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Lecture

Psychology the Birth and Early Years.docx

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Department
Psychology
Course
PSYA01H3
Professor
Steve Joordens
Semester
Fall

Description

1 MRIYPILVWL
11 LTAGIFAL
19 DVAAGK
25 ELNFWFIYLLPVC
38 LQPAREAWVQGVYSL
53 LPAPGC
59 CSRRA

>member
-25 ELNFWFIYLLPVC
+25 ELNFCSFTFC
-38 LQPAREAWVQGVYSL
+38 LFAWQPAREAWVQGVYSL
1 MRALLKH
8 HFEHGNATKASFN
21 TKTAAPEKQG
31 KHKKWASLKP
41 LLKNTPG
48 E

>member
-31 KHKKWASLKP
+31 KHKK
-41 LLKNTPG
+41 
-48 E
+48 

PSYA01 Sept. 14 Germany was very powerful at the time that psychology was starting to get started:  Economic power o Meant lots of money for: a strong military and research into science.  Expansionist o Led to wars  State funded research o More chances for research into psychology to be carried out. Hermann von Helmholtz (1821-1894) He studied measuring the speed of neural impulses.  People thought this was difficult and even impossible at the time. His experiment involved measuring the nerves from hand-spine-brain.  This was tested by a chain of hand squeezes, timed.  Von Helmholtz knew the average nerve span, time to complete the chain, amount of people… this led to being able to calculate the speed of neural impulses. Humans have very slow neural impulses, generally, when compared to machines. Ernst Weber (1795-1878) He studied ‘psychophysics’:  How the mind works with ‘conscious experiences’. His experiment involved getting a blindfolded person with two different weights (one per hand) and asking the person to identify when they felt a weight distance.  It took a one in ten ratio in weight differences to identify a difference.  This led to proof that what happens in the mind follows mathematics. Willhelm Wundt (1832-1920) He was the first to refer to himself as a ‘psychologist’.  Wrote the first psychology textbook The Principles of Physiological Psychology (aprox. 1898). He founded the structuralist approach. PSYA01 Sept. 14  This involved introspection: looking within one’s own mind.  This practice was not generally accepted by the public. o Introspection cannot be objectively studied. Subjects cannot be trusted as they can censor themselves when asked questions. Charles Darwin (1809-1882)  Did not truly ‘create’ ev
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